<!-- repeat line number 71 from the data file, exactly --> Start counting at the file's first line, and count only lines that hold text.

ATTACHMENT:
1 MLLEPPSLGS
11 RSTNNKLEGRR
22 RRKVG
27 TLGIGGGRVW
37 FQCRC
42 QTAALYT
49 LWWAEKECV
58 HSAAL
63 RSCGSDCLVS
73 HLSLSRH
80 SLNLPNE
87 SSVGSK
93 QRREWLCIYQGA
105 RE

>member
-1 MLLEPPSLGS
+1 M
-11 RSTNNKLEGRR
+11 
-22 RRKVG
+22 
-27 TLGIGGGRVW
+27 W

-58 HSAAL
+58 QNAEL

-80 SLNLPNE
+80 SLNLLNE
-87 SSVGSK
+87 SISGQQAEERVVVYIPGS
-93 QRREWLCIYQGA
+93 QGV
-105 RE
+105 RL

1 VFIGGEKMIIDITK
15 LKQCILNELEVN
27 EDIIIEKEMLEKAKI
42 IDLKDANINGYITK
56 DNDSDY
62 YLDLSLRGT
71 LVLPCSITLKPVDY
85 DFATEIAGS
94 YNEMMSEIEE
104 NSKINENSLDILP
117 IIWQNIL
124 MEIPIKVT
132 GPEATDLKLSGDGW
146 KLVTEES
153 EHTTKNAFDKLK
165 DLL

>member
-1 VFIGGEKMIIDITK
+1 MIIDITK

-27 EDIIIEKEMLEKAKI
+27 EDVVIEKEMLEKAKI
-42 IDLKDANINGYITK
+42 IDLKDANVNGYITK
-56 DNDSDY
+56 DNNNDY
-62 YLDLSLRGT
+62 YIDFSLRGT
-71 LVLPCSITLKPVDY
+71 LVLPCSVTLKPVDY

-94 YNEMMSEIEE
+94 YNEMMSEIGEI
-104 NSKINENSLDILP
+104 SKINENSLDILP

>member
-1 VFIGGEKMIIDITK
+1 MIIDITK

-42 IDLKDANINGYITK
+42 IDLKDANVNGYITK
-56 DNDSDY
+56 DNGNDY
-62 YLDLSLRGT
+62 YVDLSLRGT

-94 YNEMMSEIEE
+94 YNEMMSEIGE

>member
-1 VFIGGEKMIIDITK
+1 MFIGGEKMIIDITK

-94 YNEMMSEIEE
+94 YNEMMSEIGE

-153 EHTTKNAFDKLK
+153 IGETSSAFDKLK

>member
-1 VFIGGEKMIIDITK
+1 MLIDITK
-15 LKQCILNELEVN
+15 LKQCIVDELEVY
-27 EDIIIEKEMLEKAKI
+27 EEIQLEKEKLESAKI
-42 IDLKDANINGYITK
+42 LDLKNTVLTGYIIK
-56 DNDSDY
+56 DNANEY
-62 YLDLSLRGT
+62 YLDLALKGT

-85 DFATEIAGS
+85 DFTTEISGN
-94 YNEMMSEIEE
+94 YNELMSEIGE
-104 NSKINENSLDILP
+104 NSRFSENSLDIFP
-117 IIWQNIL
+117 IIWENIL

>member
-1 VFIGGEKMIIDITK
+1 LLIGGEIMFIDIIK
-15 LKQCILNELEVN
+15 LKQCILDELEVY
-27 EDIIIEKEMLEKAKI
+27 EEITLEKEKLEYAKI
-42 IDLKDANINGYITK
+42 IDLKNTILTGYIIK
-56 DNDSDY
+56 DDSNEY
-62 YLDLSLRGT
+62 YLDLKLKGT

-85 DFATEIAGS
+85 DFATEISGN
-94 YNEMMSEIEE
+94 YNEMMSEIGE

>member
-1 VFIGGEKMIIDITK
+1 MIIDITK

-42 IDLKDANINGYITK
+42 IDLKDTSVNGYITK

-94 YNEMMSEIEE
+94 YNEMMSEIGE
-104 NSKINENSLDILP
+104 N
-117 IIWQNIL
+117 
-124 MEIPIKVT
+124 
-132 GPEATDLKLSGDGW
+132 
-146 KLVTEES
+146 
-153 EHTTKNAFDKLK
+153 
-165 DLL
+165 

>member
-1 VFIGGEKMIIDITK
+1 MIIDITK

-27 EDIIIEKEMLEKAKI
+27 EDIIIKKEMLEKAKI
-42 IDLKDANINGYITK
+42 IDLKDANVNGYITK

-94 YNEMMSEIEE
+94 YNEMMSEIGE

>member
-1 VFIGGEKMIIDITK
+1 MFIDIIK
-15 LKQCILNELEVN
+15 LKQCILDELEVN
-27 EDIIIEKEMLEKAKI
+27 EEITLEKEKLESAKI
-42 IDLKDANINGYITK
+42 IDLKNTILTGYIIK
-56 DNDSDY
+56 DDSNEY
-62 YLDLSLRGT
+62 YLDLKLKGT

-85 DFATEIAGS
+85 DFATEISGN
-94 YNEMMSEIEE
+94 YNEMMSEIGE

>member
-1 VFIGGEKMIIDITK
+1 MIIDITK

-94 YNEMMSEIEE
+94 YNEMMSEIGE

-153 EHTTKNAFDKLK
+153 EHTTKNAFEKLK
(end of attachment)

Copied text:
+42 IDLKDANVNGYITK